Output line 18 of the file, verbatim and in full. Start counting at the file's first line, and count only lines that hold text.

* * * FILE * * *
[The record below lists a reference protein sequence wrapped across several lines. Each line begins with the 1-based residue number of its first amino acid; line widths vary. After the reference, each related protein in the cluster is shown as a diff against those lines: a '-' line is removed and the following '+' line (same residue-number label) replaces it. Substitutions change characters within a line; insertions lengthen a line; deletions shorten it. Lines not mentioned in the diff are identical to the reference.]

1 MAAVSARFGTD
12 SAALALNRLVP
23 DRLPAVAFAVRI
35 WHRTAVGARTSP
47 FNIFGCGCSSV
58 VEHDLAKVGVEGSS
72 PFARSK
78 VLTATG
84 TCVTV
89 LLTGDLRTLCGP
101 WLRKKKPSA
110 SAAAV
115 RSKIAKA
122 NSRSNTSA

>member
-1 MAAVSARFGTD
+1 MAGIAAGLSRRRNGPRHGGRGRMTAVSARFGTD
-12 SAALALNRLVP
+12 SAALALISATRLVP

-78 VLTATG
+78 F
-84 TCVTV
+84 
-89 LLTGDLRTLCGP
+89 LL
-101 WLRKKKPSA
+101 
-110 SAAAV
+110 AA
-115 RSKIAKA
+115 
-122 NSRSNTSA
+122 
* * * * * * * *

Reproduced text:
+1 MAGIAAGLSRRRNGPRHGGRGRMTAVSARFGTD